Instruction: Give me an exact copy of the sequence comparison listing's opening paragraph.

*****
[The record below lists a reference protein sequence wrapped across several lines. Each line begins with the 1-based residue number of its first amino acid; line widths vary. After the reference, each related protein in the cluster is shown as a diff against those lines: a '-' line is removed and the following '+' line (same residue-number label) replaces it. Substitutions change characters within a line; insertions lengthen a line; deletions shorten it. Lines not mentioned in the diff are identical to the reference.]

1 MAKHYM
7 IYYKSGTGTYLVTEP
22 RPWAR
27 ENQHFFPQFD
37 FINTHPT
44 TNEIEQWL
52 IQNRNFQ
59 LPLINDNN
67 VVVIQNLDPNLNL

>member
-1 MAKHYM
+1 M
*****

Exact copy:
[The record below lists a reference protein sequence wrapped across several lines. Each line begins with the 1-based residue number of its first amino acid; line widths vary. After the reference, each related protein in the cluster is shown as a diff against those lines: a '-' line is removed and the following '+' line (same residue-number label) replaces it. Substitutions change characters within a line; insertions lengthen a line; deletions shorten it. Lines not mentioned in the diff are identical to the reference.]